Have a question about women’s health or menopause? Dr. Patricia Yarberry Allen may have the answer. Click here to send in your question to be posted on WVFC.

Question: Breast cancer rates are down, presumably because fewer women are using hormone therapy systemically. Should I stop using my estrogen patch?

Dr. Pat: If a patient has used hormone therapy for more than 18 months, I recommend that she begin vaginal estrogen therapy that is not absorbed into the blood stream, then slowly withdraw from the systemic hormone therapy.

Take a hormone holiday and re-evaluate your need for on-going hormone therapy. Most women find that symptoms of this hormonal transition can be managed with common sense and a plan for dealing with intermittent symptoms. After all, you won’t know if you still have significant reasons for hormone therapy unless you re-evaluate how you feel without this treatment.

The recommendations for hormone therapy were evaluated very thoughtfully by many physicians and scientists after the National Institutes of Health in 2002 cut short a hormone therapy study called the Women’s Health Initiative estrogen-plus-progestin study.

Women taking the combination therapy were at higher risk of breast cancer, stroke, blood clots and heart attacks, according to the study’s findings, and many women stopped taking hormone therapy when the results were made public.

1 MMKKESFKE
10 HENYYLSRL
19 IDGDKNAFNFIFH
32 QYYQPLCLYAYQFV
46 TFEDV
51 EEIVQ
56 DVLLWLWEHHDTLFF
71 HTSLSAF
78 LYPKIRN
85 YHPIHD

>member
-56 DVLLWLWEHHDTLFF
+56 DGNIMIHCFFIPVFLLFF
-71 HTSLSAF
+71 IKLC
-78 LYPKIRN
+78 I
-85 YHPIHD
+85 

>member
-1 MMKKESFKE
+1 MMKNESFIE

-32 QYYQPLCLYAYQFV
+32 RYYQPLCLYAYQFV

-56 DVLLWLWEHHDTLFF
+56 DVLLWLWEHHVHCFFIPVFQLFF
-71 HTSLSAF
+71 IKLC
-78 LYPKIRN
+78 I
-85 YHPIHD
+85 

Those recommendations are not affected by this new information. Women who are suffering from menopausal syndrome and feel that their quality of life is really compromised by significant symptoms of temperature instability, night sweats, insomnia, fatigue, mood disturbance or cognitive dysfunction can choose to use the lowest dose of hormone therapy possible — for the shortest period of time possible — to control these symptoms.

It is important to remember that most women in this transition have temperature instability and vaginal dryness. These issues can be controlled with lifestyle change and vaginal estrogen.

Dr. Patricia Yarberry Allen, director of the New York Menopause Center, is a gynecologist affiliated with New York-Presbyterian Hospital and a board certified fellow of the American College of Obstetrics and Gynecology.

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